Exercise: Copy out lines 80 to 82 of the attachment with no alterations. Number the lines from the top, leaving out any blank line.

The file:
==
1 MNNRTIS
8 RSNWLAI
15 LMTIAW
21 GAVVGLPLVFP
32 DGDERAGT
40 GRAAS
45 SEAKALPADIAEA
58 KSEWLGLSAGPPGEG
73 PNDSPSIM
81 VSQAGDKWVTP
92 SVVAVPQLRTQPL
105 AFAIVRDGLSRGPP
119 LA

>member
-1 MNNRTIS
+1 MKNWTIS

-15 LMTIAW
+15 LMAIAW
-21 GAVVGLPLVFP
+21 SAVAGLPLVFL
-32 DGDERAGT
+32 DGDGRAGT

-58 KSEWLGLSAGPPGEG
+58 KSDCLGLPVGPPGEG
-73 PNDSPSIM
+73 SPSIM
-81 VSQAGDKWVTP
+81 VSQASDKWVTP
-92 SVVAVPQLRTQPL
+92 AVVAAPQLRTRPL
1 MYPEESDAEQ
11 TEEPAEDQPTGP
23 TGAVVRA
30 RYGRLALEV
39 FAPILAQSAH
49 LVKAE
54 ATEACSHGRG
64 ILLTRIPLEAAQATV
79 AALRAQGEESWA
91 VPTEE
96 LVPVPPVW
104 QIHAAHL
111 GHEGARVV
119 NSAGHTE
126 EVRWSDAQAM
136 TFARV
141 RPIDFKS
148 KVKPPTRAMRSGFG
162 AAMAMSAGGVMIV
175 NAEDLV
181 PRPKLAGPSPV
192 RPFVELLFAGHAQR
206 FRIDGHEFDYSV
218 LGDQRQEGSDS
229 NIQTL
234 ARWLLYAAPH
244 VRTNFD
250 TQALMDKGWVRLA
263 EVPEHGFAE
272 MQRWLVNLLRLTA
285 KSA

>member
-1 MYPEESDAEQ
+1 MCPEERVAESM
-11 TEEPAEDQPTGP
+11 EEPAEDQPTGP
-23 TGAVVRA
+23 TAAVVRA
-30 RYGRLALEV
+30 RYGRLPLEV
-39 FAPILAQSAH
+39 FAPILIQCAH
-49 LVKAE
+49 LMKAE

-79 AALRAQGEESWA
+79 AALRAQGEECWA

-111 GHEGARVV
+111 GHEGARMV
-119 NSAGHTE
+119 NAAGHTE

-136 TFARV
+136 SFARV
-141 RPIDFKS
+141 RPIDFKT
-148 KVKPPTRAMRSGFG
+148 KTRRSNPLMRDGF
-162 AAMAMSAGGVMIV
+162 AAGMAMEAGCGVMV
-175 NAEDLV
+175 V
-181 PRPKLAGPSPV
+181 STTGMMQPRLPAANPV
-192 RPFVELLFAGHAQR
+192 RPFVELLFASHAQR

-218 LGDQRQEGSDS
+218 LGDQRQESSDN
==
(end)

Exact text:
+119 NAAGHTE

-136 TFARV
+136 SFARV